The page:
15 broadcast days
distributed over 1
month following
advertisement
preparation
Website must be
thorough before
launching ad campaign.
Interaction time will
follow.

Deadline

9 Months

1 Month

1 Month

3 Months

2 Months

2 Months

4 Months

1 Year

1 Year

Assessment

Website Visitation:
Has visitation frequency (visits per day)
increased steadily since the site was
launched?

Yes/No

Was the target website visitation total of


100,000 visits achieved within the 1-year
window?

Yes/No

Discussion:
Are media outlets discussing the issue of
beef marketing in the U.S. with an implied
concern?

Yes/No

Are thoughtful and creative discussion


topics being posted to the website
discussion board?

Yes/No

Repsonse:
Have beef production interest groups such
as NCBA and state organizations
incorporated the topic of marketing into
future meetings and conferences?

Yes/No

Have beef producers throughout the U.S.


begun to reach out through editorials,
interviews, and planned meetings
regarding the marketing isssue?

Yes/No

Have any new committees or


organizations been formed with the
specific purpose of rennovating beef
marketing?

Yes/No

Is a new beef marketing campaign in place


in the U.S.?

Yes/No

References:
Daniel, C. R., Cross, A. J., Koebnick, C., & Sinha, R. (2011). Trends in meat consumption in the
USA. Public health nutrition, 14(04), 575-583.
Darian, J. C., & Tucci, L. (2011). Perceived health benefits and food purchasing decisions.
Journal of Consumer Marketing, 28(6), 421-428.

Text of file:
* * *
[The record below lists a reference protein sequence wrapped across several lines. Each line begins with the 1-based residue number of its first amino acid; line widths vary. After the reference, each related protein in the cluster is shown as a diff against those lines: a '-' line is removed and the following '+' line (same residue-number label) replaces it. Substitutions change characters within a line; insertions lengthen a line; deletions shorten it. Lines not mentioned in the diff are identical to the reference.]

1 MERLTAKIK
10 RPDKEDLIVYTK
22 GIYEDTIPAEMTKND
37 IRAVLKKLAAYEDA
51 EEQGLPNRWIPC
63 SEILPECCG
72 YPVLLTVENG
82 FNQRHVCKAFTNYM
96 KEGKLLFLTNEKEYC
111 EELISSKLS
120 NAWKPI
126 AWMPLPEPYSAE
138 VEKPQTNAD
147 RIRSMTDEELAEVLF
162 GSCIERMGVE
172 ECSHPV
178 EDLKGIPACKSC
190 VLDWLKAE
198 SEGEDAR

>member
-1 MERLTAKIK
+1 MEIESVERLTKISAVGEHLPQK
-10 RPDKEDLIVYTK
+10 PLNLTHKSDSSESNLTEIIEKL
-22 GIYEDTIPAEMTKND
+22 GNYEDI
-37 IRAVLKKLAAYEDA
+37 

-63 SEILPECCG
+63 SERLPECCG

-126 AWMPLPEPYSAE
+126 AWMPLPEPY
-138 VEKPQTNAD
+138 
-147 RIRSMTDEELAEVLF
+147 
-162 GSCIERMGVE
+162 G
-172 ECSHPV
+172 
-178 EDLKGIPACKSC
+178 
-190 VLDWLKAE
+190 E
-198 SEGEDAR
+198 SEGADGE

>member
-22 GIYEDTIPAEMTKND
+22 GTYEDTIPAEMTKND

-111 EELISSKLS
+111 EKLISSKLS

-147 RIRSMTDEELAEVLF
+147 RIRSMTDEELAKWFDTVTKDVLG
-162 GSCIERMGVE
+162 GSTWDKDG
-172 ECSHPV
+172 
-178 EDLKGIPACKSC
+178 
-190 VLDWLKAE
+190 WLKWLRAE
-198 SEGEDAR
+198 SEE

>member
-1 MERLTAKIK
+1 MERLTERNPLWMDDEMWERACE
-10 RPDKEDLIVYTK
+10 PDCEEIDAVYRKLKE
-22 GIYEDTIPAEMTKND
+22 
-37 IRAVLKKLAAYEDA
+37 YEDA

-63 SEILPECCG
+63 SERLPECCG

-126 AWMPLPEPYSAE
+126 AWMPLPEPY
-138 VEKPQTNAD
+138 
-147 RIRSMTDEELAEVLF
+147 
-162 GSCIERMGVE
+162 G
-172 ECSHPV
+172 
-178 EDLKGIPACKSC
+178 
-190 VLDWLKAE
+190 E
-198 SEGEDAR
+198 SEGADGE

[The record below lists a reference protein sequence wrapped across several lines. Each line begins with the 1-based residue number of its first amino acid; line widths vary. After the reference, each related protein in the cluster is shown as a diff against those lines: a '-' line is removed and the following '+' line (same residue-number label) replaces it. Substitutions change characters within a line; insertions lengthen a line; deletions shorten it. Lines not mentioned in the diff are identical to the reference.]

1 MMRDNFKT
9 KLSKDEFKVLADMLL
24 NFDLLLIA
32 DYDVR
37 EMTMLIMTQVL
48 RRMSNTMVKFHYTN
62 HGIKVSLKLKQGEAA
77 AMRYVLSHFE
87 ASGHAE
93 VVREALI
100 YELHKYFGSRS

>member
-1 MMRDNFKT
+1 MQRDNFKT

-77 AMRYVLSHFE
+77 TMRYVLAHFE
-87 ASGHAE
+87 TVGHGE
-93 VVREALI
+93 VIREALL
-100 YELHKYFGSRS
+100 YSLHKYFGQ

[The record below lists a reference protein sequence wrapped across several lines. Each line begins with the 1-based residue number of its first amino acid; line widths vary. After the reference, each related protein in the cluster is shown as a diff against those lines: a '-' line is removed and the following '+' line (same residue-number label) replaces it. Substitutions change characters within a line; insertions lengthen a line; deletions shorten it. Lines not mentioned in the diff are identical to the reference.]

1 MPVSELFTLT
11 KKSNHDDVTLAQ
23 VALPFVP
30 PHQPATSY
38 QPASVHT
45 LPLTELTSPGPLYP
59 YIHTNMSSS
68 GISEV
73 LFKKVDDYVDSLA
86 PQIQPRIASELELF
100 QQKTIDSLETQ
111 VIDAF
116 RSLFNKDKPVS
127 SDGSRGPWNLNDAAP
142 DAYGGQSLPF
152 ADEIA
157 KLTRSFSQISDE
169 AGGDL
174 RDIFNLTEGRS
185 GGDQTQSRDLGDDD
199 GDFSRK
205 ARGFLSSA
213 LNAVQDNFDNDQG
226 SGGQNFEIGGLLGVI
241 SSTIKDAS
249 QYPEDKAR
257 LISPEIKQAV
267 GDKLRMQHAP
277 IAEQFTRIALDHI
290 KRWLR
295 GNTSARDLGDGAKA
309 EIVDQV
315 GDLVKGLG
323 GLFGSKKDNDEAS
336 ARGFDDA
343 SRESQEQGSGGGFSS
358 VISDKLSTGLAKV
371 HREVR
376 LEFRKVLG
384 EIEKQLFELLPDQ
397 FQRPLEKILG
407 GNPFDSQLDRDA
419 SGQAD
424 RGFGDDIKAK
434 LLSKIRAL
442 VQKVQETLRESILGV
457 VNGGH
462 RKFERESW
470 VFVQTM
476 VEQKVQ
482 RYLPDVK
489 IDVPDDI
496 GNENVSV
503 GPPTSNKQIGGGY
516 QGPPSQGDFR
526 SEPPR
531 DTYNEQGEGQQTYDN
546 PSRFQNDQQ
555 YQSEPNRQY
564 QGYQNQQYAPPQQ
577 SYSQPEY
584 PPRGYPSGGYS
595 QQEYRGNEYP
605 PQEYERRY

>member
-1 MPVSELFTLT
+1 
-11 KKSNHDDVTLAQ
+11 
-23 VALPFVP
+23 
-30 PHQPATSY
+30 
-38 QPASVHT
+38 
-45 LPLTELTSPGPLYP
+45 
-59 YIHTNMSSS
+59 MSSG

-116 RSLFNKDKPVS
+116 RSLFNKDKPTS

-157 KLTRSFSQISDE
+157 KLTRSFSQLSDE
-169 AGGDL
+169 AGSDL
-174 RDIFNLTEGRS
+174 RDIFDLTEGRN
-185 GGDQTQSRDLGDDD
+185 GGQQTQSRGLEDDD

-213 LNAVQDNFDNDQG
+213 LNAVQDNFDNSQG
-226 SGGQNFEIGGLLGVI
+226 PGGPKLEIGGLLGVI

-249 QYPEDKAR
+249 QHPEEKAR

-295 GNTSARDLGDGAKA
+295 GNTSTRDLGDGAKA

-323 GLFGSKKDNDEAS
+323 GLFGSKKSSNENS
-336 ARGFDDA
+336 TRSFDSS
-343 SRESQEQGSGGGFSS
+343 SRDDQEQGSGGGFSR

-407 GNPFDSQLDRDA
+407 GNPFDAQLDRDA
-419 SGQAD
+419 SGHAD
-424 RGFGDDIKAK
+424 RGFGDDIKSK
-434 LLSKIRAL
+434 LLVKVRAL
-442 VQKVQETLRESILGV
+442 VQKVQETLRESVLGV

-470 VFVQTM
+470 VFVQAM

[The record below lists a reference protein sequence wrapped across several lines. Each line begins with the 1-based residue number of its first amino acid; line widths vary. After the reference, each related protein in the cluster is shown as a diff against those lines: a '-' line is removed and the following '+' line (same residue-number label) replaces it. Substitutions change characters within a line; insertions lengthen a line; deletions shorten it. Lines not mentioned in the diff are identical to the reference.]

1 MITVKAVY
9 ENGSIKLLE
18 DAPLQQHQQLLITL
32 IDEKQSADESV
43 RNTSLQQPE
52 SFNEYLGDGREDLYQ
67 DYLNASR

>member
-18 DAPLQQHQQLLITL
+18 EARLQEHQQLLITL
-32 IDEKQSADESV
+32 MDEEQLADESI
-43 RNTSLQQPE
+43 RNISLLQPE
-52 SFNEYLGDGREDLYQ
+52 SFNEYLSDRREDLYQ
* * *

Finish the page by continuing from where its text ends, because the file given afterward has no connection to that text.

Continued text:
Desmond, J. A. (1983). Reasons for the decline in beef consumption. California Agriculture
37(5):14-15
Earth Policy Institute. (2012). Meat Consumption in the United States, 1909-2012. Retrieved
from http://www.earth-policy.org/data_center/C24
Helming, Bill (2014). A Major Wake Up Call for the U.S. and Canadian Beef Industries. For
Your Careful Review, Special Report No. 2 (SR2-14), 1-10. Retrieved from
http://www.beefproducer.com/mdfm/Fares1/author/252/2014/4/Beef-Producer-Helming-on-beefconsumption.pdf
Livestock Marketing Information Center. (2015). January 1 Total Cattle Inventory. Retrieved
from http://www.lmic.info/sites/default/files/publicfiles/c-n-01.pdf
NCBA (2014). Directions: 2014 Statistics. National Cattlemen.
http://www.beefusa.org/CMDocs/BeefUSA/Producer%20Ed/Directions_2014_Statistics.pdf
Producer, B. (2014, December 23). Consumers say they will choose chicken over beef. Beef
Magazine. Retrieved from http://beefmagazine.com/retail/consumers-say-they-will-choosechicken-over-beef
Stebbins, Christine (2013). Cargill to close Lockney, Texas, cattle feedlot in summer 2014.
Reuters. Retrieved from http://www.reuters.com/article/2013/10/17/cargill-beef-closingidUSL1N0I72IU20131017
Tyson Foods, Inc. (2008). Tyson to Restructure Beef Operations at Emporia, Kansas [Press
release]. Retrieved from http://globenewswire.com/newsrelease/2008/01/25/372171/135047/en/Tysonto-Restructure-Beef-Operations-At-EmporiaKansas.html
University of Florida Extension Service. (2012). Smallest US cattle inventory since 1952 means
higher cattle prices. Retrieved from http://bay.ifas.ufl.edu/newsletters/2012/06/07/smallest-uscattle-inventory-since-1952-means-higher-cattle-prices/
USDA. (2015). USDA Long Term Projections: U.S. Livestock. Retrieved from
http://www.ers.usda.gov/media/1776021/oce151e.pdf
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http://www.ers.usda.gov/datafiles/Livestock__Meat_International_Trade_Data/Annual_and_Cu
mulative_YeartoDate_US_Livestock_and_Meat_Trade_by_Country/LivestockMeat_Yearly.pdf.

USDA-NASS. (2006). Cattle on Feed: February 2006. Retrieved from


http://usda.mannlib.cornell.edu/usda/nass/CattOnFe//2000s/2006/CattOnFe-02-24-2006.pdf
USDA-NASS. (2014). Cattle. Retrieved from
http://usda.mannlib.cornell.edu/usda/nass/Catt//2010s/2014/Catt-07-25-2014.pdf
USDA-NASS. (2014). Cattle. Retrieved from
http://usda.mannlib.cornell.edu/usda/nass/Catt//2010s/2014/Catt-01-30-2015.pdf
USDA-NASS. (2015). Cattle on Feed: February 2015. Retrieved from
http://usda.mannlib.cornell.edu/usda/nass/CattOnFe//2010s/2015/CattOnFe-02-20-2015.pdf